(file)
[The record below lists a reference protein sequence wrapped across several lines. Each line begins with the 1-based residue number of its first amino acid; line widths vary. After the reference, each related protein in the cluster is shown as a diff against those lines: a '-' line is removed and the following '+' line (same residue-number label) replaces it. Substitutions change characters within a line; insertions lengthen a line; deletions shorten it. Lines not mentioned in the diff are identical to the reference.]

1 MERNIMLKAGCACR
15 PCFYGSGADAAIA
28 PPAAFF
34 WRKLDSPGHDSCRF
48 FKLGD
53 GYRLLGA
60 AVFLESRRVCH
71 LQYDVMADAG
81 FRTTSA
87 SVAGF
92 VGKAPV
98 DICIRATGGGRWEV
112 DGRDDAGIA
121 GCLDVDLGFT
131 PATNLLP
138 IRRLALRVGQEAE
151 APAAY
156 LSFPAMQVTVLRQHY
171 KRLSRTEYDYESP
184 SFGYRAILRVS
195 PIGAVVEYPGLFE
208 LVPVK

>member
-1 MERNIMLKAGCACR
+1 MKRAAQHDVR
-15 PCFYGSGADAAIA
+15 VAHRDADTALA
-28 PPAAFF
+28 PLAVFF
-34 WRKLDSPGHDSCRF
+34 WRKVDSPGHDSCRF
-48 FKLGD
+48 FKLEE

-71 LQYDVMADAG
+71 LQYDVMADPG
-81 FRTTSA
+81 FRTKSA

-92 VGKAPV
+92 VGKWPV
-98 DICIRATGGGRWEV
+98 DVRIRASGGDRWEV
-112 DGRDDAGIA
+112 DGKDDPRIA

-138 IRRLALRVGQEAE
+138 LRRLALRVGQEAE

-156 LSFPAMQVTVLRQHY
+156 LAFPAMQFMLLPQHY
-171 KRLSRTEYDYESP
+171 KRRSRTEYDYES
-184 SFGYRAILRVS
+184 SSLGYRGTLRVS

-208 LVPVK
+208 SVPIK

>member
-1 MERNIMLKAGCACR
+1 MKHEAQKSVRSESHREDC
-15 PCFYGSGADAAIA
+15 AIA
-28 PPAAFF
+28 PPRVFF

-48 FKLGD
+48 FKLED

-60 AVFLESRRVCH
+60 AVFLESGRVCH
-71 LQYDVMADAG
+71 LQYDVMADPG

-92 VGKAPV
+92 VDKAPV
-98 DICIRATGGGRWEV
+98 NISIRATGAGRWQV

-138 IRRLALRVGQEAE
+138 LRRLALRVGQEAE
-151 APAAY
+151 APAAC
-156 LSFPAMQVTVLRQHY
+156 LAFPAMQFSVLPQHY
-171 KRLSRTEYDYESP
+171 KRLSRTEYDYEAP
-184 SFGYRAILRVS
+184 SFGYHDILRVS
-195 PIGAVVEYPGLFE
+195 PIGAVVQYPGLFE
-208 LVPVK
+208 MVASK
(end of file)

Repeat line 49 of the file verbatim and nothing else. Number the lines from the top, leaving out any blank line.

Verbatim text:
-171 KRLSRTEYDYESP